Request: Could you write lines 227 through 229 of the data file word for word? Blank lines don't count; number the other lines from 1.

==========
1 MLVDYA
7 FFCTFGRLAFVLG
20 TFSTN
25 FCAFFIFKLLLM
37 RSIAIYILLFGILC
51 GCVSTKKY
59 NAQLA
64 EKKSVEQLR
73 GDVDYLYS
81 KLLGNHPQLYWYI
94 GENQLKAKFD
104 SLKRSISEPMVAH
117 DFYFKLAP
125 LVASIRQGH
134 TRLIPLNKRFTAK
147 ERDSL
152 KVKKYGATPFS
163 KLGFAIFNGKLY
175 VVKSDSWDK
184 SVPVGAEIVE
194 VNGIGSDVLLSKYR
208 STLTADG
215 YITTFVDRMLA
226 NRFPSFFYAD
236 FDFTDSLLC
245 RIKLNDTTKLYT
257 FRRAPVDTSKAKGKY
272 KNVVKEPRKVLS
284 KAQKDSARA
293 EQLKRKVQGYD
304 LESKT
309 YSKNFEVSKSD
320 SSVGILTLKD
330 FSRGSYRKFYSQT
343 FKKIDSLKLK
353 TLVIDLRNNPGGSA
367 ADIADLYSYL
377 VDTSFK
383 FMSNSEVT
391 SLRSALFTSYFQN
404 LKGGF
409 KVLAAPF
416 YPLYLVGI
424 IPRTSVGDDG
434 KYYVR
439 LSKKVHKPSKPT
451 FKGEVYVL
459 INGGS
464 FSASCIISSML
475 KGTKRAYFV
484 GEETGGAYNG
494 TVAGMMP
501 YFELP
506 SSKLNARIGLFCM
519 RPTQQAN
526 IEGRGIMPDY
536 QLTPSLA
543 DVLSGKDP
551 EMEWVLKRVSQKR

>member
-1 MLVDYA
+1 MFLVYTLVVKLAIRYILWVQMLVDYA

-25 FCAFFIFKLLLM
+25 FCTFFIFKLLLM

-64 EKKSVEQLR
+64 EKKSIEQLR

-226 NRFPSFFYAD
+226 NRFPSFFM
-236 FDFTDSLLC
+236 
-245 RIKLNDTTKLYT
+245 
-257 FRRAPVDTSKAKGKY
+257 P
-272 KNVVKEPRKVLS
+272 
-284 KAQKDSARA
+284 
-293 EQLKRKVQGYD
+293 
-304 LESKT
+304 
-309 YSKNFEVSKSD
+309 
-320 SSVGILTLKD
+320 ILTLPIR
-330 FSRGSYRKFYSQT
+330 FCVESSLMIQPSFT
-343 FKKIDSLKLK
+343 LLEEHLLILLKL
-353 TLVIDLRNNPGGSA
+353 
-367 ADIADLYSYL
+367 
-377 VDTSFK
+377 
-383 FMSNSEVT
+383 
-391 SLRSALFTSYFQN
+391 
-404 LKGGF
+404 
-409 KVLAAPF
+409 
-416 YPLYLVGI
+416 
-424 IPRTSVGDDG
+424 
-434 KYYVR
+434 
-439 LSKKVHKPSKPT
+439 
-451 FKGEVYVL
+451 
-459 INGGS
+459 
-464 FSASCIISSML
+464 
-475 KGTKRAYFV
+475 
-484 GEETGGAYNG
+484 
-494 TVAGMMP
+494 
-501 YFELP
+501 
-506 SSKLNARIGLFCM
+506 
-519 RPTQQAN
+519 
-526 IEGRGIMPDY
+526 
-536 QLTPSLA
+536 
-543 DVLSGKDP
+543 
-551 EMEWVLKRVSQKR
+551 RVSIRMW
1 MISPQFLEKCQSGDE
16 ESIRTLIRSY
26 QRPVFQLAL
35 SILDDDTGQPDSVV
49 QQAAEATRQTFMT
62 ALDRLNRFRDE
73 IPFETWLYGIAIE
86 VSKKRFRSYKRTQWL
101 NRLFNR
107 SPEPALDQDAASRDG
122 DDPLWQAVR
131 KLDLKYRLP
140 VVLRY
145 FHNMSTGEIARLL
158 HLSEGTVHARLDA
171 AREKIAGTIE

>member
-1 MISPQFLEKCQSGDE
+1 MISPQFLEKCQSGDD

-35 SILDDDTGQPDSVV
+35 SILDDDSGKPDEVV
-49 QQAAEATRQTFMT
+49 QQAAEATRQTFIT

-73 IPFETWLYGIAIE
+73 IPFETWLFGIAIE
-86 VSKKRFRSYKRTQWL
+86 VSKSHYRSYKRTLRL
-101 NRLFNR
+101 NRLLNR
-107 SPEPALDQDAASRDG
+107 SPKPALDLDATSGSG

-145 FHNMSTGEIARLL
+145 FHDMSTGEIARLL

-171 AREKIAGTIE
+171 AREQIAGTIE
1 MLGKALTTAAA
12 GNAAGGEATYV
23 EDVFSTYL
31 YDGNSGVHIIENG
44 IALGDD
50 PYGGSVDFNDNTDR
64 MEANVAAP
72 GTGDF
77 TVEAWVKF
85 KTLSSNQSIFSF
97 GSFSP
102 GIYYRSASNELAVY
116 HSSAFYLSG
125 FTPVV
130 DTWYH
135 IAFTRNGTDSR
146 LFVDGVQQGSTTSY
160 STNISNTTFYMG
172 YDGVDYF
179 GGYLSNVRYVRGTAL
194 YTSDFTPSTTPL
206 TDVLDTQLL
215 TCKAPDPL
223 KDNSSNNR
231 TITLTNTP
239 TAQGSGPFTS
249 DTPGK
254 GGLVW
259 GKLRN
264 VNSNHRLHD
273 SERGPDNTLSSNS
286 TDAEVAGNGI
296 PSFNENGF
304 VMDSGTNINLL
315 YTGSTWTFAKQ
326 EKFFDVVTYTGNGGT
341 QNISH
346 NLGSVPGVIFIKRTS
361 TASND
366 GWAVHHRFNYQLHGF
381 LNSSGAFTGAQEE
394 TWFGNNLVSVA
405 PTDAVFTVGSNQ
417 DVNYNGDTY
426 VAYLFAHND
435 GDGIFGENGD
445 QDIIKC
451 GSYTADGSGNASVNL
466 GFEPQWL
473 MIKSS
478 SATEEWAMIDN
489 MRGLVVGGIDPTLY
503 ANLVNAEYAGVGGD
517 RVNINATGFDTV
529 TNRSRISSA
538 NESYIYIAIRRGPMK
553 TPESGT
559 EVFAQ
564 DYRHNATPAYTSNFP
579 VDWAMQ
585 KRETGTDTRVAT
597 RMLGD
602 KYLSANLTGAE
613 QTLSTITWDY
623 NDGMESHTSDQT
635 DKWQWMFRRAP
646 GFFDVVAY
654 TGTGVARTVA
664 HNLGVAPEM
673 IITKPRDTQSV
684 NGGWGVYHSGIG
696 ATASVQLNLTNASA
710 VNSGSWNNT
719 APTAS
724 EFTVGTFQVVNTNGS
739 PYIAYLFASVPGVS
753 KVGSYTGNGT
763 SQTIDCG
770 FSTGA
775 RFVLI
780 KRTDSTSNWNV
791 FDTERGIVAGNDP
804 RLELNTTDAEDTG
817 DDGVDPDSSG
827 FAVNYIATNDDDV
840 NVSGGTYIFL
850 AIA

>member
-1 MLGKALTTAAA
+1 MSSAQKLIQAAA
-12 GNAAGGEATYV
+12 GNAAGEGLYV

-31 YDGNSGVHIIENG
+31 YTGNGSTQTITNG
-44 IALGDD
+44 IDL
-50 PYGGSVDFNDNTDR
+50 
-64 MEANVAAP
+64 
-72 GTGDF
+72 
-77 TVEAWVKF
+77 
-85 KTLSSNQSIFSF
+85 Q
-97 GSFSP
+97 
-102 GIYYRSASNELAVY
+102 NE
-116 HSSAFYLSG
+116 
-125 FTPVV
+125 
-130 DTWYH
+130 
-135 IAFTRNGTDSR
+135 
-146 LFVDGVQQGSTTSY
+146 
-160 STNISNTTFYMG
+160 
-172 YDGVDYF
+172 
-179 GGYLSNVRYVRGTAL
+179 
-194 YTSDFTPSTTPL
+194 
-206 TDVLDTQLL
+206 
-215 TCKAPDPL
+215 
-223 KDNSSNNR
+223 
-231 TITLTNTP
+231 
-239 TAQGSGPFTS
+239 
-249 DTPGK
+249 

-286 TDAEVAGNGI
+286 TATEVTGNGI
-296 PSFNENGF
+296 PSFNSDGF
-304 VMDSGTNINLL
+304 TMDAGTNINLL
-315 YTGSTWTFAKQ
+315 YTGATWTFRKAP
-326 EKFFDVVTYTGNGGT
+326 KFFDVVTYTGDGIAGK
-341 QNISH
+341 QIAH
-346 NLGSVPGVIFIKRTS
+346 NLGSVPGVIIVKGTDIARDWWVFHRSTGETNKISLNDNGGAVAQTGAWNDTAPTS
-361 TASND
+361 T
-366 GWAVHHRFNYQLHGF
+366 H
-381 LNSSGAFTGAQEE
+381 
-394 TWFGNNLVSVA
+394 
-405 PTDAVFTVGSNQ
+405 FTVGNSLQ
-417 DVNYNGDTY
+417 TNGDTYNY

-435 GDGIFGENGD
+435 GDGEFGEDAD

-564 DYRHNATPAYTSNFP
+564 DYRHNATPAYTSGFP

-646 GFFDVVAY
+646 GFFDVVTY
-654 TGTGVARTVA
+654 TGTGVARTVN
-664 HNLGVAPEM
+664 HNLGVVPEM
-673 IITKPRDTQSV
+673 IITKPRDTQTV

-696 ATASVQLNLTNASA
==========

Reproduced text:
517 RVNINATGFDTV
529 TNRSRISSA
538 NESYIYIAIRRGPMK